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Kuala Lumpur, Malaysia

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Road Conditions and Safety: Bottlenecks are common in major cities because infrastructure development has not kept pace with the proliferation of motorized vehicles. Multi-lane highways often merge into narrow two lane roads in the center of town and cause congestion. Many streets are narrow and winding. Traffic is heavy during the morning and afternoon rush hours and slows down considerably when it rains. Monsoonal rains can quickly flood roads located in low-lying areas.

Traffic Laws: Traffic in Malaysia moves on the left side of the road, and most vehicles are right-hand drive. By law, you must use your front and back seat belts and must not use your cell phone while driving unless it is hands-free (e.g., Bluetooth). Turning left at a red light is not legal unless otherwise marked. We strongly advise you to carry your passport or Malaysian identification card at all times when driving.

Motorcyclists attempt to circumvent traffic blockage by weaving in and out of traffic, temporarily using vacant oncoming traffic lanes, and running through red lights. Use your turn signals well in advance of turning to alert motorcycles of your intent to turn.

If you are involved in a traffic accident:

  • Call the police immediately. Depending on the severity of the accident, you should call either the emergency number 999 (or 112 from a mobile phone) or the Royal Malaysia Police Operations Center in Kuala Lumpur, 03-2115-9999 or 03-2266-2222.
  • Stay in your car and wait for the police to arrive before exchanging information with other parties involved in the accident.
  • Reports of road rage incidents, especially after midnight, are rising. Avoid confrontational behavior if you are involved in an accident. If you are threatened, leave the scene and file a report with the local police within 24 hours.

Sobriety Checkpoints: Please note that laws against drinking and driving are strictly enforced and carry serious penalties. Police operate sobriety checkpoints in many entertainment districts frequented by expatriates. At these checkpoints, all drivers must submit to alcohol breath tests. If you fail a breath test, you will be arrested.

Driver?s License Requirements: International Driving Permits (IDP) may be used for 90 days. The IDP must be obtained outside of Malaysia. If you are staying longer than 90 days in Malaysia you will need a local driver?s license. The Malaysian Road Transport Department recommends contacting a local driving school to arrange all the paperwork. In order to obtain a local license, you will also need a valid work permit.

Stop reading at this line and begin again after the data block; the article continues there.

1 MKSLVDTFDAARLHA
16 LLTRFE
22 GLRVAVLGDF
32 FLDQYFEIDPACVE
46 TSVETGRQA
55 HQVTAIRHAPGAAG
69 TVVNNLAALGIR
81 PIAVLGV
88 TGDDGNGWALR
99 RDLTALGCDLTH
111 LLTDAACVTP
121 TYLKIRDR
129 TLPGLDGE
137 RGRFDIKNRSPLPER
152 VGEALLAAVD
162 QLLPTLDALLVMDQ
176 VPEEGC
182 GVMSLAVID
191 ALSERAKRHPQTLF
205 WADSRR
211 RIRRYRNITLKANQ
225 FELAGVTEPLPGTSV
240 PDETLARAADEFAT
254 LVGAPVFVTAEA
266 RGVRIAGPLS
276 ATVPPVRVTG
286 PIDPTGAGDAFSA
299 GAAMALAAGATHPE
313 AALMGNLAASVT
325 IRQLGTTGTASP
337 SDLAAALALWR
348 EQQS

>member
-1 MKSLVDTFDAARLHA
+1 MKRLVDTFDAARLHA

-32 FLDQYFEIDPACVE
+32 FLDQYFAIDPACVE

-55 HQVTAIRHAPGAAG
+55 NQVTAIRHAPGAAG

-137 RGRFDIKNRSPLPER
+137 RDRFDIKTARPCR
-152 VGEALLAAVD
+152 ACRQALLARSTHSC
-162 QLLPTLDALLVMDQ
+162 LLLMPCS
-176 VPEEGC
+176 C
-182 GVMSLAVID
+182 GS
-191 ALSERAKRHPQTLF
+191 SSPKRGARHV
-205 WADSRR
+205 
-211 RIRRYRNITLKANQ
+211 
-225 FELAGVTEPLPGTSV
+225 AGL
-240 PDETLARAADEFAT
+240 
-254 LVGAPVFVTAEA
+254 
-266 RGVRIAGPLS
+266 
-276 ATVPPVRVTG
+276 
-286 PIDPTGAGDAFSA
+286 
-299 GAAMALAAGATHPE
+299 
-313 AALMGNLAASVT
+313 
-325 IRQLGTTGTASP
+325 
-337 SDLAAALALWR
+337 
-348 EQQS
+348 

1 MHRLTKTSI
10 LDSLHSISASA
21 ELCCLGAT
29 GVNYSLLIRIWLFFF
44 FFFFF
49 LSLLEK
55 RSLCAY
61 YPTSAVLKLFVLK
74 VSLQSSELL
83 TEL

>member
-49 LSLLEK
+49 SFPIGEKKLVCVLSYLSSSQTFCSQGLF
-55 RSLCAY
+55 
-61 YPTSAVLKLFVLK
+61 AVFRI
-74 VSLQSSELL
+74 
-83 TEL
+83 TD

Many car rental agencies in Malaysia are willing to rent vehicles for a short term to U.S. citizens with valid U.S. driver?s licenses. Nevertheless, if you plan to drive in Malaysia, we strongly urge you to obtain an IDP before leaving the United States. More information on how to obtain an IDP is available on the Driving Abroad section of the Department of State website.

See our Road Safety page for more information. For more information about Malaysian driver?s licenses, contact the Automobile Association of Malaysia. Also, we suggest that you visit the website of Malaysia?s national tourist office and national authority responsible for road safety.

Public Transportation: There have been fatal and other serious accidents involving long-distance tour buses in Malaysia, particularly at night or in adverse weather conditions. If you plan to travel by bus, choose a reputable company, and avoid overnight routes.

Taxis are metered, but many drivers refuse to use the meter and instead charge a much higher rate, particularly during peak hours, when it is raining or when the passenger?s destination is to or through a heavily congested area. By regulation, metered fares increase by 50 percent between midnight and 6:00 a.m.; meters are programmed to display the higher fee automatically during these hours. Many individuals prefer to book taxi and car services through widely-used smart phone apps both for convenience and fare transparency.

Aviation Safety Oversight: The U.S. Federal Aviation Administration (FAA) has assessed the government of Malaysia?s Civil Aviation Authority as being in compliance with International Civil Aviation Organization (ICAO) aviation safety standards for oversight of Malaysia?s air carrier operations. Further information may be found on the FAA?s safety assessment page.

Maritime Travel: Mariners planning travel to Malaysia should also check for U.S. maritime advisories and alerts at Information may also be posted to the U.S. Coast Guard homeport website (, and the NGA broadcast warnings website select ?broadcast warnings?.

Kuala Lumpur, Malaysia
Kuala Lumpur, Malaysia
Kuala Lumpur, Malaysia
Kuala Lumpur, Malaysia

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